1/2 cup butter
1 cup water
1 tablespoon active dry yeast
1 cup white sugar
1 teaspoon salt
2 eggs
6 cups bread flour
1 1/2 teaspoon vanilla extract
2 teaspoon almond extract
12″ dental floss

Filling
2 teaspoons ground cinnamon
2 cups dark brown sugar
1/2 cup butter, melted

Icing
2 cups powedered sugar
1 tablespoon butter, melted
1/2 teaspoon vanilla extract
3-4 tablespoons milk

Frosting (Icing Alternative)
Icing + 8 oz. cream cheese

Directions

  1. Warm the milk in a small saucepan until it bubbles, then remove from heat. Mix in the butter; stir until melted. Add water and let cool until lukewarm.
  2. Proof the yeast in a small bowl. For active dry yeast, the water temperature should be between 105 and 110 degrees. Add 3-4 tablespoons of the milk/butter liquid along with some pinches of the sugar and stir until the yeast has dissolved. In about 5-10 minutes it should be foamy on top and triple the size.
  3. In a large bowl, combine the milk mixture, vanilla and almond extracts, yeast, white sugar, salt, eggs and 2 cups flour; stir well to combine. Stir in the remaining flour, 1/2 cup at a time, beating well after each addition. When the dough has pulled together, turn it out onto a lightly floured surface and knead until smooth and elastic, about 8 minutes.
  4. Place dough into an oiled bowl with a damp washcloth over the top. Set in a warm place for 2-3 hours to rise.
  5. In a bowl, stir together the cinnamon and brown sugar. Melt butter.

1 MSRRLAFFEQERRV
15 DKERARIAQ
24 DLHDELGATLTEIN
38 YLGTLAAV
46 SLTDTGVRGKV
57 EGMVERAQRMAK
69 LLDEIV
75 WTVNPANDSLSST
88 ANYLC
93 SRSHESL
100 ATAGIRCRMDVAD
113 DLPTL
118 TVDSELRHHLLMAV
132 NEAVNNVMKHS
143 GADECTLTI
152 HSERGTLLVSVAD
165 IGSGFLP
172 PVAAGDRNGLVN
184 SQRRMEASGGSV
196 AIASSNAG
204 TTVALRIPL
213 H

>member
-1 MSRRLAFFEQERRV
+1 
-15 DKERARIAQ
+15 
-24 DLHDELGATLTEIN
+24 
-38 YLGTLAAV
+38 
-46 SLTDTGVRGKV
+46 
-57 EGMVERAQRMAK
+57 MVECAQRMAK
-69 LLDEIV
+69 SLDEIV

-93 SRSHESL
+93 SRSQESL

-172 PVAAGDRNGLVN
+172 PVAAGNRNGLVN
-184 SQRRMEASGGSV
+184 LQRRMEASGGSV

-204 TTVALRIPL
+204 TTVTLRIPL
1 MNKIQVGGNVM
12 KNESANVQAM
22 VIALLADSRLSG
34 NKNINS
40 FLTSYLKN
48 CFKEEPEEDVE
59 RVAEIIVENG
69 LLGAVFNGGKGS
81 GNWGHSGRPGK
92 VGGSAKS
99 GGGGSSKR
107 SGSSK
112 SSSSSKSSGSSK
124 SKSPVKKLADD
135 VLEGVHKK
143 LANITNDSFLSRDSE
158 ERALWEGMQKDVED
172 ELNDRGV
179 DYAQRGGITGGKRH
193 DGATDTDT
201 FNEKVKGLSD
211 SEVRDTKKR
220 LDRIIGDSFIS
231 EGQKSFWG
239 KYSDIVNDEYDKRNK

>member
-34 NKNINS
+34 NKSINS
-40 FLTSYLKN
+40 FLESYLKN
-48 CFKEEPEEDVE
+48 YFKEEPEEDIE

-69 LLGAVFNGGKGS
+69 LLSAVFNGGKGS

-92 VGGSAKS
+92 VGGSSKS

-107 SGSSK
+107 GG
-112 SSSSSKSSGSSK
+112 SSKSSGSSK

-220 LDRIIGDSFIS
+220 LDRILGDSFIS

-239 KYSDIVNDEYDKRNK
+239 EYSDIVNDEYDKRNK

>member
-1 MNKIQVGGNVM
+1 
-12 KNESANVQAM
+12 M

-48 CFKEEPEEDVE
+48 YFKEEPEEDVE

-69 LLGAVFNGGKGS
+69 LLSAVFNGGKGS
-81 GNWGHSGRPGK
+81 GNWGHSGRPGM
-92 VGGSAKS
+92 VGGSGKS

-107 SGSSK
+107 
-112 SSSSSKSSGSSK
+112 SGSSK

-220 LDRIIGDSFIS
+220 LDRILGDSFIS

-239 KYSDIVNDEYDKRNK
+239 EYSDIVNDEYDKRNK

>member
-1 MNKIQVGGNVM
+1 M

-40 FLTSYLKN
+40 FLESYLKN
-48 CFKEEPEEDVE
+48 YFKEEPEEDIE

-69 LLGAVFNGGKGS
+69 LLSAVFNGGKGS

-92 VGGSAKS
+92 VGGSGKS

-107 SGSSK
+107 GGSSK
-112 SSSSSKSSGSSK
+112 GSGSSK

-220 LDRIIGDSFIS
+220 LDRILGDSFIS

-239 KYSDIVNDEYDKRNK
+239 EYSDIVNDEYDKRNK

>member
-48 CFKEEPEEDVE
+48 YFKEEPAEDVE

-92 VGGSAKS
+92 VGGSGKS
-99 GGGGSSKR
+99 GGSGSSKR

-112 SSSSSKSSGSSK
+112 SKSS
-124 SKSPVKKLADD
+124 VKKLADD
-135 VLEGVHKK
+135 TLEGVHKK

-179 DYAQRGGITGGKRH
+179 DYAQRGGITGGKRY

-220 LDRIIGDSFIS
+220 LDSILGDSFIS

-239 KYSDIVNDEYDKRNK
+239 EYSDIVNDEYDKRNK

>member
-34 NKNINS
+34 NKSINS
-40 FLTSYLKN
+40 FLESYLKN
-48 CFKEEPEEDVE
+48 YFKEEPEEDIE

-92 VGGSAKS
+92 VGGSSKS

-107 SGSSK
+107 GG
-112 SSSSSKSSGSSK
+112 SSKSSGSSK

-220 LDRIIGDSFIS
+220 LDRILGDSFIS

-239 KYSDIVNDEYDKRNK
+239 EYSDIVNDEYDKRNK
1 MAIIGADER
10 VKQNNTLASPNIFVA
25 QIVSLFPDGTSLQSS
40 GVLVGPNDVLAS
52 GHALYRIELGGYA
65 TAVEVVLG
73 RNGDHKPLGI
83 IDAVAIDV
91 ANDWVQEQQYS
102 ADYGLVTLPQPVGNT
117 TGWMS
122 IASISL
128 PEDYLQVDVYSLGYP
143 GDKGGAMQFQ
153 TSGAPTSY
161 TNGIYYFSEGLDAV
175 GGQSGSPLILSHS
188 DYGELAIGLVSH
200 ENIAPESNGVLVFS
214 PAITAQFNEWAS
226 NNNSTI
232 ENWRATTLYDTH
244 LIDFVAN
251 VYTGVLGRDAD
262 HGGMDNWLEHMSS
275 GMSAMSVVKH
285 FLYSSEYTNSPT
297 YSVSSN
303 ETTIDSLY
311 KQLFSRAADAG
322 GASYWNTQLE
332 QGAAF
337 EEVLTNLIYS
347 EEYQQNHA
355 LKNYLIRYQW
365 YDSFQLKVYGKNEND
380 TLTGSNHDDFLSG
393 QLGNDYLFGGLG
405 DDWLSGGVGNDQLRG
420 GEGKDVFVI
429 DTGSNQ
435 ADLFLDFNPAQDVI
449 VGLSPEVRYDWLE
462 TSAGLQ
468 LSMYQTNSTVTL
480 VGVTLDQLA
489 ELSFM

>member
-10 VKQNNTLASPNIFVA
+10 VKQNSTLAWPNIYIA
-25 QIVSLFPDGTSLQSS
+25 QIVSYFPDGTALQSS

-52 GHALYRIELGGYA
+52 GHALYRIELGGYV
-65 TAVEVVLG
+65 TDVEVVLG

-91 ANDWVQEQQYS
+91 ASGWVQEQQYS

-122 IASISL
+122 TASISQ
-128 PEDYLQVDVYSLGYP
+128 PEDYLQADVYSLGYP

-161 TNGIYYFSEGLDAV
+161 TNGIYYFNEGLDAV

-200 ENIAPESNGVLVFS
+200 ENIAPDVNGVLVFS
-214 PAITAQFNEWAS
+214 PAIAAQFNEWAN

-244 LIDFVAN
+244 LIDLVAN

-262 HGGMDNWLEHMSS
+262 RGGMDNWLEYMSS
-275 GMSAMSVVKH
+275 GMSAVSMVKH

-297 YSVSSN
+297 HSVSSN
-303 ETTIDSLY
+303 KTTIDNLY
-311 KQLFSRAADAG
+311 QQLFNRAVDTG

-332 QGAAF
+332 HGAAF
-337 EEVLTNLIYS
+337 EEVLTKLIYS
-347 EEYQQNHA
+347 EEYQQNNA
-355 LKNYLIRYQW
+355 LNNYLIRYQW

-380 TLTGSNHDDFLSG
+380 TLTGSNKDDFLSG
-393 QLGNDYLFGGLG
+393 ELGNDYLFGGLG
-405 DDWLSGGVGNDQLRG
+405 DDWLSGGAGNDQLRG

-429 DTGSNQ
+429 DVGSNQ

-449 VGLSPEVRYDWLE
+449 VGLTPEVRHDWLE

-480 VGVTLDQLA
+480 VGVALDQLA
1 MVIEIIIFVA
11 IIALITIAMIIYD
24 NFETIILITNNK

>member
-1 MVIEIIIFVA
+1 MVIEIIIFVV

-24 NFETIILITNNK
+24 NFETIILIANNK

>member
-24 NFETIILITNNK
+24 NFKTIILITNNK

6. Divide dough into two pieces. Roll each piece into a 16×7 inch rectangle. Spread each piece with half of the butter, leave an inch on one end for the seam. Spread half of the brown sugar and cinnamon mixture. Roll up dough, using a little water to seal the seam.
  7. Cut each roll into 12 slices using dental floss. Place rolls onto two 9×13 inch greased baking pans. Cover and let rise until almost doubled, about 1 hour. Meanwhile, preheat oven to 375 degrees F (190 degrees C).
  8. Bake in preheated oven for 20 to 25 minutes until golden brown.
  9. Make icing; combine powdered sugar, butter and vanilla. Add milk gradually until icing reaches the consistency of glaze. Drizzle over warm (but not hot) cinnamon rolls.

BIg as Your Head

4 thoughts on “Cinnamon Rolls as Big as Your Head

  1. Just found your blog – a kindred spirit! I have been spending the whole weekend obsessing about Killer Zebras (tried 2 more recipes) and your blog showed up when I was googling different Sunshine goodies. I am afraid that at twice your age, I am not up to the pace that you have achieved so I really look forward to your recipes! Good luck with the project!

    1. Aw, thanks! If you find the perfect Killer Zebra recipe, let me know! I’ve got a very clear picture in my head as to what they’re supposed to look and taste like, but the nuances of different butter cookies are, well, clearly you know what they are. I found a few other Sunshine baking blogs through your site–who knew there were so many of us? 🙂

    1. Blurgh, I did forget to mention that, didn’t I? Thanks for the catch! You add it in when you’re mixing the wet and dry together–so when you’re combining the milk mixture with the eggs and flour. There’s actually a dark dribble left-ish of center in that photo where I added it, (then promptly forgot to mention it).